pōrt, n. a harbour: a haven or safe station for vessels: a place from which vessels start, and at which they finish their voyages.—n. Port′-ad′miral, the admiral commanding at a naval port.—n.pl. Port′-charg′es, payments which a ship has to pay while in harbour.—n. Port′-ward′en, the officer in charge of a port: a harbour-master.—Port of call, a port where vessels can call for stores or repairs; Port of entry, a port where merchandise is allowed by law to enter.—Free port, a port where no duty has to be paid on landing goods. [A.S. port—L. portus; akin to L. porta, a gate.]
pōrt, n. a gate or entrance, esp. of a walled town: an opening in the side of a ship for light or air: an opening through which guns can be fired: the lid of a porthole: a passage in a machine for oil, steam, &c.—n. Port′age (Shak.), an opening. [Fr. porte—L. porta, gate.]
pōrt, n. a dark-red wine from Oporto, Portugal.
What does PORT stand for? -- Explore the various meanings for the PORT acronym on the Abbreviations.com website.
British National Corpus
Spoken Corpus Frequency
Rank popularity for the word 'port' in Spoken Corpus Frequency: #3260
Rank popularity for the word 'port' in Nouns Frequency: #1101
The numerical value of port in Chaldean Numerology is: 3
The numerical value of port in Pythagorean Numerology is: 6
Sample Sentences & Example Usage
It is not the going out of port, but the coming in, that determines the success of a voyage.
Our heart is a port; allow every ship to come to the port; but let only the best one to anchor!
When you long for the port, it is time to leave the journey; when you long for the journey, it is time to leave the port!
The Moon is our local port opening to the universe; in the future, it's through that port we will sail our ships to the coastless oceans.
Once you take them, there have been cases of ships bumping from port to port and countries not taking them, once we take them onboard - who is going to accept them? We really did not know.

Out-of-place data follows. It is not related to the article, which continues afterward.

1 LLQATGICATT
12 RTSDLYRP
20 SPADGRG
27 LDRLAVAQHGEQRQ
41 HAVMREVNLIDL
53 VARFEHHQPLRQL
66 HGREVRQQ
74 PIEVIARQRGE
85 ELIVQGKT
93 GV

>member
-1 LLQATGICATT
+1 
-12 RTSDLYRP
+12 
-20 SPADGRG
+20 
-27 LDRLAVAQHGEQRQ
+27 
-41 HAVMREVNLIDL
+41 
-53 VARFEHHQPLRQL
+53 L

Images & Illustrations of port
Translations for port
From our Multilingual Translation Dictionary
- ميناء, منفذArabic
- liman, portAzerbaijani
- га́вань, портBelarusian
- приста́нище, портBulgarian
- přístav, portské, přístavní městoCzech
- havn, portDanish
- Hafen, Port, Portwein, HafenstadtGerman
- θύρα, πορτό, αριστερό, λιμένας, οίνος Πορτογαλίας, λιμάνιGreek
- puerto, a babor, vino de OportoSpanish
- sadam, port, portveinEstonian
- بندرگاه, بندرPersian
- satama, liitin, sovitus, portviini, paapuuri, siirtää, satamakaupunki, portti, sovittaminenFinnish
- port, vin de PortoFrench
- port, acarsaid, calaScottish Gaelic
- पोर्ट, बंदरगाहHindi
- kikötő, kikötővárosHungarian
- նավահանգիստ, միացք, պորտվեյնArmenian
- höfn, tengi, púrtvín, hafnarborg, portvínIcelandic
- porto, città portualeItalian
- 港, ポートJapanese
- ნავსადგური, პორტიGeorgian
- порт, кемежайKazakh
- កំពង់ផែ, កំពង់Khmer
- 항구, 港口Korean
- portus, portumLatin
- uostas, uostamiestisLithuanian
- ostas pilsēta, ostaLatvian
- далайн боомтMongolian
- port, havnNorwegian
- bakboord-, haven, poort, porto, overdragen, havenstad, port, portenDutch
- porte, port, porting, portvin, havnNorwegian
- miasto portowe, lewoburtowy, portPolish
- porta, porto, abertura, vinho do Porto, passagemPortuguese
- порт, портвейн, га́вань, портовый городRussian
- portu, poltuSardinian
- luka, лука, vrataSerbo-Croatian
- ගමන්ලීලාවSinhala, Sinhalese
- luka, pristaniščeSlovene
- liman, portAlbanian
- babord, hamn, port, portering, portvin, portera, hamnstad, portning, portaSwedish
- bandari, mabandariSwahili
- порт, бандар, бандаргоҳTajik
- port, daunganTagalog
- şehri, liman, kenti, portTurkish
- порт, га́ваньUkrainian
- بندرگاہ, پورٹUrdu
- port, bandargohUzbek
- 港, cảngVietnamese